Max Keiser has been more than happy to report on the current macroeconomic trends and the cryptocurrency space. With Bitcoin showing impressive performance and all signs pointing to a sustained price level above $10,000, the analyst and podcast host is as bullish as ever.
Higher Highs and Quick Corrections
This week, Keiser came for gold, the top alternative asset, and Bitcoin’s primary competitor. In a tweet published on Wednesday afternoon, Keiser pumped Bitcoin once more, explaining that the leading cryptocurrency is currently showing higher relative strength to gold. As he explained, the dollar’s performance has so far frustrated bulls, and many are looking to Bitcoin to fill their void – as opposed to gold.
While Keiser’s theory didn’t come with any proof from his end, it can still be tested using J. Welles Wilder Jr.’s Relative Strength Index. The index can be used to determine if an asset is being overbought or oversold, and Bitcoin does appear to be posting a better performance than gold.
According to comparison data from Trading View, Bitcoin has recovered from oversold positions much sharply than gold has. The leading cryptocurrency also shows higher consecutive lows than gold, while the latter sets lower lows on daily timeframes.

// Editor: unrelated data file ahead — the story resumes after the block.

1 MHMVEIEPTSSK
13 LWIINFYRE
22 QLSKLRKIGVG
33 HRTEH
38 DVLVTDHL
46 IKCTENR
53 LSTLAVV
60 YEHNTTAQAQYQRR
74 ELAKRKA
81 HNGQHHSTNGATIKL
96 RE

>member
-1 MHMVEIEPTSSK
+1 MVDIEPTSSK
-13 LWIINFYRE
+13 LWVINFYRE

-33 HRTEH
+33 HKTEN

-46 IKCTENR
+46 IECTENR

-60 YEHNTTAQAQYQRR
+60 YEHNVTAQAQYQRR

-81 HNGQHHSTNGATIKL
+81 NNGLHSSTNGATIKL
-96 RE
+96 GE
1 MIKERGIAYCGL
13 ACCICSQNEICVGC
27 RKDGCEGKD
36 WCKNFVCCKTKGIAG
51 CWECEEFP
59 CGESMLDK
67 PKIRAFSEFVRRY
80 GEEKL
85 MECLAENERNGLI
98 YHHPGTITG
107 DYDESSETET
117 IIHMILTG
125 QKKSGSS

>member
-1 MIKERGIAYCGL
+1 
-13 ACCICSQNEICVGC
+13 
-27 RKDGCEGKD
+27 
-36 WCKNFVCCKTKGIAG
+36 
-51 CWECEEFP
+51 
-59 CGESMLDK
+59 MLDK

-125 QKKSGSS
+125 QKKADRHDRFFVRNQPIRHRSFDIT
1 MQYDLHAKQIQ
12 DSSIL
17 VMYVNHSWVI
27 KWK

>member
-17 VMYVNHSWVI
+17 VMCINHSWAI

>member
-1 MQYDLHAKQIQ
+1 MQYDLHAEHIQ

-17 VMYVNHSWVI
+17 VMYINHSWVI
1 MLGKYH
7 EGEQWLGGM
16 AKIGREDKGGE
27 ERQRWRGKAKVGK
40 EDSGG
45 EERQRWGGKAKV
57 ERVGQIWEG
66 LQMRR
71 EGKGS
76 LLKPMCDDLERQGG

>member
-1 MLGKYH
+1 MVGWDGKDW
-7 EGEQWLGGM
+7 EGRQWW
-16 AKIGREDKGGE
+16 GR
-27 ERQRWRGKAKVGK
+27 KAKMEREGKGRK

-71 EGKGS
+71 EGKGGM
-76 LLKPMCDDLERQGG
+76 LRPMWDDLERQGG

Oil Takes a Beating
With such relative strength, Bitcoin appears poised to make bigger plays in the future. However, gold isn’t taking all the credit. Another top alternative asset that is currently flatlining is oil.
Markets were rocked in April when the West Texas Intermediary (WTI) index slipped into negative territory for the first time. The May 2020 futures for the index hit a price of negative $37.63. the June 2020 WTI contract – which expired on May 19 – also dropped by almost 20 percent to hit a price of $20,43 per barrel. Another top oil benchmark, the Barclays IPATH ETN (OIL), fell as low as $3.50.
While the asset has risen from the historically low points, it hasn’t entirely been rosy too. Earlier this month, Spencer Dale, the Chief Economist at oil giant BP, told Bloomberg that the world appeared to have hit peak demand for oil. Dale added that the demand should stay “broadly flat” over the next two decades, as pressure from alternative assets and even the coronavirus pandemic could keep it down.
“It subsequently recovers but never back to pre-COVID levels. It brings forward the point at which oil demand peaks to 2019.”
The drop in oil has so far had little to no effect on the Bitcoin price. When oil indexes reached their historic lows, Bitcoin remained unaffected. Now that they’re trying to make a comeback, Bitcoin is still riding high.
The asset is trying to recover the highs of July and August, when it traded for as much as $11,700. However, even while still struggling to hold on to the $10,500 comfort level, bulls are as optimistic as ever.
It’s quite clear to see that Bitcoin has managed to win the ever-engaging tug of war between alternative assets.